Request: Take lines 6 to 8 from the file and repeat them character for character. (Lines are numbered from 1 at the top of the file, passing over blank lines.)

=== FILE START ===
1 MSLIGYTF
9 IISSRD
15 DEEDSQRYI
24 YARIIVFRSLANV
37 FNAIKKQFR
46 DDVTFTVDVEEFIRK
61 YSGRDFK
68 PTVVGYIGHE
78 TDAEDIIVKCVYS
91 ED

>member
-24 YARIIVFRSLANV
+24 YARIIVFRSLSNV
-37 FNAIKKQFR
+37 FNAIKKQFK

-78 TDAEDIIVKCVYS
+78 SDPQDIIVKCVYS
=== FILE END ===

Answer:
46 DDVTFTVDVEEFIRK
61 YSGRDFK
68 PTVVGYIGHE